While I was woofing it up at Southboro Kennels in a new bromance with two border collie mixes, my good friend Paul Delaney was fighting through deep, icy water to help rescue a five-year-old Wellesley golden retriever.

Paul (that's Wellesley Fire Lieutenant Delaney to you) is one of my biggest fans, and he was extraordinarily fond of my predecessor, Sparky. That was only right, because as a stunning Dalmatian, Sparky was a splendid representative of the firefighters' mascot.

Even though I'm spooked by water coming out of hoses, Paul and I get along grandly. So I'm not at all surprised that when duty called, he had no problem jumping in after a canine. (Not to take credit away from firefighter Dave Papazian, who hacked away at the ice to reach the dog first, secured her and turned her toward shore. It's just that I haven't had the opportunity to meet him.)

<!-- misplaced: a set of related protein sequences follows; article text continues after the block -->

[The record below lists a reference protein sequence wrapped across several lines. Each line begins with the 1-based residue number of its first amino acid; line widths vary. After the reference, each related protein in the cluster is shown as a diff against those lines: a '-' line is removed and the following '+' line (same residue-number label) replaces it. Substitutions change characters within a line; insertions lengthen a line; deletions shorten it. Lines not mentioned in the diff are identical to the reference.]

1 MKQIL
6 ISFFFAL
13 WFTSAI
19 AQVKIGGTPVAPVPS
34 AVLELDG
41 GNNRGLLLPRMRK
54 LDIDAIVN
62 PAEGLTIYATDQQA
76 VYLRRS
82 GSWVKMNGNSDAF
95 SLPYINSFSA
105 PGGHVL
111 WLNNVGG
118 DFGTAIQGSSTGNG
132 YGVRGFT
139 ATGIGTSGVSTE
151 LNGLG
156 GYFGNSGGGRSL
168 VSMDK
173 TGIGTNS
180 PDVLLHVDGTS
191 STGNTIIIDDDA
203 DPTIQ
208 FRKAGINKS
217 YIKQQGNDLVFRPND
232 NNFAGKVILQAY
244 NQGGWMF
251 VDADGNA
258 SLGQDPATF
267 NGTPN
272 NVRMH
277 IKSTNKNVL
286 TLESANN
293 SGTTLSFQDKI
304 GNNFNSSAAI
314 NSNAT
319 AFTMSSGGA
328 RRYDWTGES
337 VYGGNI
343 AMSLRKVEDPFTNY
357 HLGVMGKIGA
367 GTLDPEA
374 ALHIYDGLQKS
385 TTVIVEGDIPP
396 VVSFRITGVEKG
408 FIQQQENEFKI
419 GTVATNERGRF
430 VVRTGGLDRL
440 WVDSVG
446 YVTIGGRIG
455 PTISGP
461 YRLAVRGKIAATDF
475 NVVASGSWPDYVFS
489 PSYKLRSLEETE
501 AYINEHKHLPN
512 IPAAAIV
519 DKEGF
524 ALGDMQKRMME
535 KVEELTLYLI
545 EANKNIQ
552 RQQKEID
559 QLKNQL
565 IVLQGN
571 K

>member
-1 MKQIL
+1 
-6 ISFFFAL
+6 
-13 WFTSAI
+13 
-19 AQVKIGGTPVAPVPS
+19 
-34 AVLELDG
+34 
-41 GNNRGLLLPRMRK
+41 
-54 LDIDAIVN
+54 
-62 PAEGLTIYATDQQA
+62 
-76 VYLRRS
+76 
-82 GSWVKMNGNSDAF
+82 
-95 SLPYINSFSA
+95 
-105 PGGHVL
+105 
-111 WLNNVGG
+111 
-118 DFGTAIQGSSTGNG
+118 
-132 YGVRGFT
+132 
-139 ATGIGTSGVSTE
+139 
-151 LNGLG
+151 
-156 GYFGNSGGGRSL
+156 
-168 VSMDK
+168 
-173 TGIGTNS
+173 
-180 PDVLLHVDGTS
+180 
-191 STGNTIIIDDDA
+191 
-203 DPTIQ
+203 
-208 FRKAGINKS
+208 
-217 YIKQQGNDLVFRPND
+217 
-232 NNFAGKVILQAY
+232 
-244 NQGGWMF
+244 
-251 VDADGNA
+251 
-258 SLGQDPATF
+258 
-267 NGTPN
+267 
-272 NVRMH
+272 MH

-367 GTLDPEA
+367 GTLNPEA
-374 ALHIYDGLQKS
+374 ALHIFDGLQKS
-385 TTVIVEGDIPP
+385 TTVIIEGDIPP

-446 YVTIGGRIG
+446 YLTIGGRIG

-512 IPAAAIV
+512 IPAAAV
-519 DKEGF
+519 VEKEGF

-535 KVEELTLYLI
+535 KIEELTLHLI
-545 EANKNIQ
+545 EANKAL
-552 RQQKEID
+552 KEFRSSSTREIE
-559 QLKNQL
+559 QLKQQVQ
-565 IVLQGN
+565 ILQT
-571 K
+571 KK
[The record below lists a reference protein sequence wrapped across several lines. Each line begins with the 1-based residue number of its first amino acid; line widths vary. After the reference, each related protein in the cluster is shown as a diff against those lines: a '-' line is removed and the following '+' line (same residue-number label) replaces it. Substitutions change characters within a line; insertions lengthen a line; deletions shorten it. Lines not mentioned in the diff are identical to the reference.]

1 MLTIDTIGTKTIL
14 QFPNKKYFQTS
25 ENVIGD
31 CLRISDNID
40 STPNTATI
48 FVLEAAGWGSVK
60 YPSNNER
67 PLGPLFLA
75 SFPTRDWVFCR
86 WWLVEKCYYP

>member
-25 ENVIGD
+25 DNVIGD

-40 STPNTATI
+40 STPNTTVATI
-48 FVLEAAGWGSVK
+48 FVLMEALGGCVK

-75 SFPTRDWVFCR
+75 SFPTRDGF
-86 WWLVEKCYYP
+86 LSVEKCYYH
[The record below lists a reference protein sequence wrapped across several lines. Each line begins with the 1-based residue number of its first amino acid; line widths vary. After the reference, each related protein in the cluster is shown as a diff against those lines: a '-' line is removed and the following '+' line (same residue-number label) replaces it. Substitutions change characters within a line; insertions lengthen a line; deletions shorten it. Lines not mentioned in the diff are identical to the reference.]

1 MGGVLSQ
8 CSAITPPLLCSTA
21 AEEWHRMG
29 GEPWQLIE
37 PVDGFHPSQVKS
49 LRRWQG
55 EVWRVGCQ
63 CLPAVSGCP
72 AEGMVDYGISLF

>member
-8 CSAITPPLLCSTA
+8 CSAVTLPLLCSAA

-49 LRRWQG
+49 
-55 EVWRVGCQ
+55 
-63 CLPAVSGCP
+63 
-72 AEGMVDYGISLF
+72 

Dad, though in no way professionally qualified to do so, years ago saved Sparky after an unfortunate tumble into a muddy marsh area of Morses Pond. The temperature was five degrees, my family was skating, and although most times Sparky was kept strictly on leash, he loved to race on the frozen pond. Except when he got to the part that never freezes.

Dad threw himself on the ice and inched toward Sparky, then managed to haul him up and over. The pup was shivering, dark brown from the mud and both of them were scared, but soon recovered.

But I digress, as usual.

Back to the valor exhibited by firefighters Papazian and Delaney. After viewing the video available on the Wellesley Police Department website, I called Lt. Delaney for some firsthand scoop, hoping there was some left that he hadn't already given out to the world's media. The New York Daily News, The Huffington Post, the UK's Daily Mail...all the TV news outlets, every dog blog in the world, it seems, carried the news. Except for mine.